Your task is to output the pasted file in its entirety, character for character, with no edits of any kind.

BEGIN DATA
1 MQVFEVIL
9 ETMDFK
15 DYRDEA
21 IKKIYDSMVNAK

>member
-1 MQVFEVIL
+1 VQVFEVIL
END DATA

1 MQVFEVIL
9 ETMDFK
15 DYRDEA
21 IKKIYDSMVNAK

>member
-1 MQVFEVIL
+1 VQVFEVIL